Cubs to pay tribute to Maddux, Jenkins
CHICAGO -- Ferguson Jenkins and Greg Maddux will be celebrated on Sunday at Wrigley Field as the Cubs retire the No. 31 both wore with the team.
"[Jenkins] epitomizes what a professional pitcher is all about," Cubs manager Lou Piniella said. "Maddux is the same guy."
What the two right-handers accomplished in their careers is mind-boggling to the current Cubs pitchers. Carlos Zambrano and Angel Guzman were discussing Jenkins' 1971 season on Saturday, a campaign in which the right-hander made 39 starts, notched 30 complete games and totaled 325 innings.
"I could do that if I pitched every three days," Zambrano said.
"Give me the secret," said Guzman, who is trying to make it through one season and entered this year with less than 100 innings total.
"That one year he had 39 starts and 30 complete games -- that's insane," Ryan Dempster said.
Maddux won 15 or more games in 17 consecutive seasons, though not all with the Cubs. Still, he got started on that streak in 1988 with Chicago when he went 18-8.
"That's amazing that [Maddux] can compete and win," Kevin Gregg said. "There's a lot that goes into winning a ballgame that's not in his control, and to be able to do that just shows how good he was."
The pregame ceremony will begin at 12:40 p.m. CT at Wrigley Field. Both pitchers will be presented with paintings done by Chicago artist John Hanley.
Piniella didn't remember whether he faced Jenkins, but said, "If I did, I'm sure I hit into a double play."
"I was reading one of his books," Dempster said. "[Jenkins] would say, 'Get me one run and we'll win,' and that's what he would do. His number has been long overdue up there. It's pretty remarkable that two guys in one organization wore that number, and both put up the numbers they did."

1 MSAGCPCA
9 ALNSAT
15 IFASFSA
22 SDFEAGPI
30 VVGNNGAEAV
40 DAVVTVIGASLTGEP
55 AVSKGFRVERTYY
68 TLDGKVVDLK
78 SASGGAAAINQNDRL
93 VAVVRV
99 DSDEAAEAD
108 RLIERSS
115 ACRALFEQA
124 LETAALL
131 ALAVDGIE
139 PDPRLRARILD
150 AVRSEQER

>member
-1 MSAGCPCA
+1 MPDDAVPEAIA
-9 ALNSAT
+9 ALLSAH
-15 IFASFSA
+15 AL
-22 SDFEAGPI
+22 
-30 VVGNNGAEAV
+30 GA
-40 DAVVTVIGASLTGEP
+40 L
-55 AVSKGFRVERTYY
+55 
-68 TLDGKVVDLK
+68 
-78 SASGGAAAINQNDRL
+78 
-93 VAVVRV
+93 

No. 31 will be the fifth number to be retired by the team. The list already includes No. 10 (Ron Santo), No. 14 (Ernie Banks), No. 23 (Ryne Sandberg), No. 26 (Billy Williams) and No. 42 (Jackie Robinson).
"Both of us had pretty good careers wearing that uniform number," Jenkins said in March when the Cubs announced the honor. "[Maddux] won quite a few games, a few more than I did. Most of the fans remember your number, and that's what this is for -- the fans."
Both pitchers won their first Cy Young Awards while with the Cubs (Jenkins 1971, Maddux 1992). Jenkins pitched for the Cubs from 1966-73 and 1982-83, while Maddux was with the team from 1986-92 and again in 2004-06. This March, Maddux said he recalled not even asking for a number when he was first called up to the big league team
"I remember walking down the stairs into the clubhouse," Maddux said. "I got called up in September from [Triple-A] Des Moines. [No. 31] was right there in my locker. Being 20 years old at the time, the last thing I was going to do was complain about my number. I was just happy to be there."
Maddux was not the first to wear the number after Jenkins left the Cubs. Pitcher Ray Fontenot wore No. 31 from 1985-86 before it was given to Maddux. From now on, it will always be linked to Jenkins and Maddux at Wrigley Field.
"I always said I was so lucky to have [Maddux] as a teammate," Dempster said. "It's not for things he ever said, but watching and learning. He was one of the best teammates I ever had, and I'm sure that's a quote that's said by a lot of guys."
Sean Marshall took advantage of his time with Maddux when the right-hander returned to the Cubs for his second stint.
"He was a big fan of 'When all else fails, throw a heater down and away,'" Marshall said. "I learned by example from him, just the way he'd prepare mentally and physically for a start. He was always ready and tried to be more prepared than the other team."
Starting pitchers now aim for 200 innings in a season. To total 300 innings four straight seasons, which Jenkins did, is amazing.
"It sounds like Fergie was a machine," Marshall said. "He had a durable arm, durable body. It sounds like he was a great pitcher. I would've loved to see him pitch. Him having his jersey retired and being in the Hall of Fame, it's well deserved."
"I have an old-school mentality to take the ball every day," Gregg said, "but I'm still monitored way closer than what these guys were. Hats off to what they did, and to do it year in and year out. To be able to take the ball and make nearly 40 starts a season and complete almost every game, it's awesome. It's cool to look back and see what these guys did."